Oklahoma trying to build from rough start

Big 12 realignment forced Oklahoma to cancel its nonconference date against TCU -- only because the Frogs would host Oklahoma in December as Big 12 members.

The Sooners replaced that game with a seemingly harmless -- albeit awkward -- game on the road at UTEP that was postponed until a 10:30 p.m. ET kick because of heat.

Oklahoma's trip to the desert wasn't far from disaster. Even with the 24-7 win over the Miners, Oklahoma grabbed a spot as one of the nation's most disappointing teams on the season's opening weekend.

"Some of it is experience and time on the field. Some of these guys, that’s the first time (freshman receiver) Trey Metoyer's been in a live game," coach Bob Stoops said. "Guys will look and learn the more they play. That’s part of it, and just do a better job all of us, whether it’s on the field coaching or paying attention on the field."

Metoyer was a standout since enrolling in the spring, but was held without a catch in the first half. He finished with four catches for 21 yards.

The Sooners tied the Miners, 5-7 a year ago, 7-7 at halftime and carried just a 10-7 lead into the game's final quarter.

"Everytime someone has a close game, everybody says, 'Oh, they overlooked them.' No, that’s not the case. That’s not the case at all," Stoops said. "Sometimes you’re just not as sharp as you need to be. And maybe sometime the other team's a little better than most people think they are."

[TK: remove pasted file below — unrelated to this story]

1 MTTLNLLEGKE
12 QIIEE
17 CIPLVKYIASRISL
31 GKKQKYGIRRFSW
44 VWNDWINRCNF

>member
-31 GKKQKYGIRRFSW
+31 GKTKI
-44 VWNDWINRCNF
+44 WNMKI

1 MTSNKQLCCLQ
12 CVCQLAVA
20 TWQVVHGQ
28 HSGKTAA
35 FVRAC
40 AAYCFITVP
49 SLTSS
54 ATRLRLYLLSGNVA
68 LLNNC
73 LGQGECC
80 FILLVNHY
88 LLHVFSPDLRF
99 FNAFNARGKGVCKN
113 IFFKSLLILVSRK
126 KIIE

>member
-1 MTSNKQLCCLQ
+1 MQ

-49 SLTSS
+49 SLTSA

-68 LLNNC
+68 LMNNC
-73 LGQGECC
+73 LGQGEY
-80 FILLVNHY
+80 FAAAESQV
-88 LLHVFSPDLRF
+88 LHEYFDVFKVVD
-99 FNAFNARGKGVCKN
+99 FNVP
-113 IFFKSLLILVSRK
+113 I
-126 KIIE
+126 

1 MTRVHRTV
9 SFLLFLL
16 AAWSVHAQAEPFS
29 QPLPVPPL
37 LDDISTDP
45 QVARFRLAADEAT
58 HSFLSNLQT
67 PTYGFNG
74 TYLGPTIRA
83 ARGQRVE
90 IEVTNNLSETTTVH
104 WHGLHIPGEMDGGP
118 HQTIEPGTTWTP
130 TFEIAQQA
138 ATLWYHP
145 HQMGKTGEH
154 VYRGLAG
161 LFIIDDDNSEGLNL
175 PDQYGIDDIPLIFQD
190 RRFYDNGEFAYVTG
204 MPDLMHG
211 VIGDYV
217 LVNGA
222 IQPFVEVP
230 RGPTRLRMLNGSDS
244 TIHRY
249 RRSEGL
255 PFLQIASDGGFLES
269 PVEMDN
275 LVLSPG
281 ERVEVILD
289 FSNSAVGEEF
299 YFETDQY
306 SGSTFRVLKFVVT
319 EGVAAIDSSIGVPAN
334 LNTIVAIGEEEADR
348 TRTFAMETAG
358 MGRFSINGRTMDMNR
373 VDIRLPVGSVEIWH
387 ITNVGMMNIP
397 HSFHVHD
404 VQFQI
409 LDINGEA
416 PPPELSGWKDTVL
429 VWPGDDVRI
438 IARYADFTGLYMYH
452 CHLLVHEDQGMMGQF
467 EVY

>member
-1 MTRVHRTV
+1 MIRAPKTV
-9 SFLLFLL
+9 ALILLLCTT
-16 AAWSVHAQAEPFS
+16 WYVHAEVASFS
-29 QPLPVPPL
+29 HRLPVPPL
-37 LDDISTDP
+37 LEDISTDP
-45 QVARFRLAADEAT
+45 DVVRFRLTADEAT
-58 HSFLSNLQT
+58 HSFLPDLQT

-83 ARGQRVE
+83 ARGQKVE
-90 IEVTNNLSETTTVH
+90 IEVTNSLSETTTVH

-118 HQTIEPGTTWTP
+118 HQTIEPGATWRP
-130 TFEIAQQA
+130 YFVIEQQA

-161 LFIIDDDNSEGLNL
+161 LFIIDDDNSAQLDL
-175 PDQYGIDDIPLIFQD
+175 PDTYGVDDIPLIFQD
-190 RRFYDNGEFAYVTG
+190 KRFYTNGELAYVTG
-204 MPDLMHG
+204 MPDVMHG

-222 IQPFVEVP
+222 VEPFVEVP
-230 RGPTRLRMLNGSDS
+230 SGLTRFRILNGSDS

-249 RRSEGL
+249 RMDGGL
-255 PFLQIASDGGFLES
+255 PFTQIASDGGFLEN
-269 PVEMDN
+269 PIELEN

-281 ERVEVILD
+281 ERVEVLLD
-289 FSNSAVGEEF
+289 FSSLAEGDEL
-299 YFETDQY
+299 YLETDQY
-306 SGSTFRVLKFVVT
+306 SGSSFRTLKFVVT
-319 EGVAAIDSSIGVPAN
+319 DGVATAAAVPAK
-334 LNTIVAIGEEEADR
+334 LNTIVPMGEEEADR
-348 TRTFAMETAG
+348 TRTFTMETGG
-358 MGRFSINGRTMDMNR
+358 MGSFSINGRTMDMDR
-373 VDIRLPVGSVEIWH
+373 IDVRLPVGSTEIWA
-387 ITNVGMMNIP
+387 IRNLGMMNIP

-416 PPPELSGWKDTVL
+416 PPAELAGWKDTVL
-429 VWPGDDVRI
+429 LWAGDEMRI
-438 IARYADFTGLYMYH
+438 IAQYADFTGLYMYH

Quarterback Landry Jones completed just 21 of 36 passes for 222 yards and went without a turnover, but his completion percentage (58.3) was worse than every Big 12 quarterback but Kansas' Dayne Crist on the season's first weekend. Jones' mobility looked much improved, but he needed that mobility more often than most figured against a defensive line that should have been overmatched by the Sooners' size.

"We (ran) the ball overall over 5 yards a carry, so that’s good, but then there’s other instances where we’re just not as efficient as we ought to be," Stoops said. "A few times the protection breaks down and a guy is open, other times the protection’s there and we don’t have somebody open, so we just have to bring it together a little more."

Oklahoma's got plenty to work on after the close call against the Miners, but despite the offensive struggles -- Oklahoma ranked fifth nationally in total offense, UTEP ranked 104th nationally in total defense -- Stoops saw the bright side of the struggles, too.

"Everybody was positive and we came out in the second half and played better. I think there’s some things we can take from it. We’ve got a lot to correct here this week," Stoops said, adding his team left El Paso completely healthy, too. "Maybe you wouldn’t have seen that against somebody down in a different division or (FCS) and maybe that doesn’t show up. We understand you progress through the year and that’s what we’re after."